The name is Kolb. David Kolb. OK, he’s not quite 007, but he is a constructivist, he has a warm smile and his work does get my heart pumping just the same.
If you haven’t heard of him, let me introduce you. He helped frame the experiential learning model which can really support our understanding of human learning behaviour, and how we as trainers can set up experiences that help others learn.
As Einstein said, “learning is experience. Everything else is just information.”
We all learn from our experiences. New experiences and the process of problem solving leads to acquisition of new skills. Mistakes and failed solutions contribute to experience and to learning. When we stop to reflect about what we have done, we can then come up with new ideas to try next. There is also a lot of relearning when we find out what we thought was right doesn’t work, or at least not all the time.
In basic terms the model shows four elements that work like a spiral.
- Concrete/real experience
- Reflection on that experience
- Formation of concepts based upon the reflection
- Testing the new concepts
- Repeat process
You can start anywhere, but usually most trainers start at the concrete experience. As a training structure that follows this idea, trainers have also been known to use the Critical Reflection Model of three key questions: What? So what? Now what?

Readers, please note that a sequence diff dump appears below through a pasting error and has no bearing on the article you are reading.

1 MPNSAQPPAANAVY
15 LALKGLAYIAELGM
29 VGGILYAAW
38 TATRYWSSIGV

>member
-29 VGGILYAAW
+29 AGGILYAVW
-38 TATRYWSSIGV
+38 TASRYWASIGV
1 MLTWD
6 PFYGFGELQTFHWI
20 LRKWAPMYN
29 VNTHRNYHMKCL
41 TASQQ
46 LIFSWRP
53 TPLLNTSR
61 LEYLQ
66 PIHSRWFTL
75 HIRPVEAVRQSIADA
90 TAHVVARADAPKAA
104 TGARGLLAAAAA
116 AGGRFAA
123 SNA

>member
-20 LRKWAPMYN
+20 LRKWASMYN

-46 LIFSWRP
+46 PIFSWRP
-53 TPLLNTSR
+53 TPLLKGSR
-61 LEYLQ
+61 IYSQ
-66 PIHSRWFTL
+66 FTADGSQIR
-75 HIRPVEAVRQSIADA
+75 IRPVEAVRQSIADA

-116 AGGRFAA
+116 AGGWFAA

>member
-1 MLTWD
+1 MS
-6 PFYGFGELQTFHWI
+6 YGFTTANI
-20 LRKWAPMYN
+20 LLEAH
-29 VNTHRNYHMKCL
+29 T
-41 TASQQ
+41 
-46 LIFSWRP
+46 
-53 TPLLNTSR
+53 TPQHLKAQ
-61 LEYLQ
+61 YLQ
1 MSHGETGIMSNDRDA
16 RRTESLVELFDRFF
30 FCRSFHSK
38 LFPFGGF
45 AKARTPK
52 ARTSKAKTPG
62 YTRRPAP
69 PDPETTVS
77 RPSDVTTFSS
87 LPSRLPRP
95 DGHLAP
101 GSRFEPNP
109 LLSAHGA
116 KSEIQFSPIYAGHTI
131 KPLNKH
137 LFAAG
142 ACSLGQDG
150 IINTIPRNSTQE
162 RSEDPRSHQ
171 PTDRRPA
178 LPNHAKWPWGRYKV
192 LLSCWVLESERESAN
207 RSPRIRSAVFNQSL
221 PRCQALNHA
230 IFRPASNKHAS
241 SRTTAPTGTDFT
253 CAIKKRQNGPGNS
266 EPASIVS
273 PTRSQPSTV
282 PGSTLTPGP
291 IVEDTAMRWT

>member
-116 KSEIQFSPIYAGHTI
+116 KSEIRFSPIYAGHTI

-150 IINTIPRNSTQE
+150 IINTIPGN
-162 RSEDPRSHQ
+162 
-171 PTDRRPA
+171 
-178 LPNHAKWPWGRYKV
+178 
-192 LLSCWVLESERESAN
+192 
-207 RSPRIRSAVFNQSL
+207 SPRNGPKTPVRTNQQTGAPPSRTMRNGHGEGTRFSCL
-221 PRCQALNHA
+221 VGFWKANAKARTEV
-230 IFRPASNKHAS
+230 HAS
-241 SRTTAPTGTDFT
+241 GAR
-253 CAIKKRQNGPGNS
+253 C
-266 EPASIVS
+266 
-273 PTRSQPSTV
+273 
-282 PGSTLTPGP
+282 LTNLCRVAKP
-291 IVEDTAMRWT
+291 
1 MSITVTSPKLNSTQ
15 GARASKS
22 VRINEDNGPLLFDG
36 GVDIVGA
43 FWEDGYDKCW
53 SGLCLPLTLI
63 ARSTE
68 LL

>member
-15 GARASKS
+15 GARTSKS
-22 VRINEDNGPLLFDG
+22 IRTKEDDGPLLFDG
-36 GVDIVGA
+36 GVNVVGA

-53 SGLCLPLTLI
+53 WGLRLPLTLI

With words like experiential, practical, scenario based, problem based, inquiry based all being words that makes my inner trainer squeal with joy, I hope you can see why I support this model.
I also hope you can also see how well this model applies to training in the emergency services.
We know that there is no better training than real life experience… and the reflecting and debriefing that comes after this. We can’t always get the real experiences, but we can try to at least provide the concrete hands on and simulated experiences as the next best thing. We absolutely must take the time to properly reflect and debrief after these practical activities and scenarios – this is where the learning really sticks in learner’s brains.
It is possible to tweak and restructure standard training sessions so that it is based on lots of concrete experiences and reflections. It does require the trainer to reconsider their role – to be a great questioner, a patient observer, a situation and problem poser, and someone that understands the value of making mis-takes.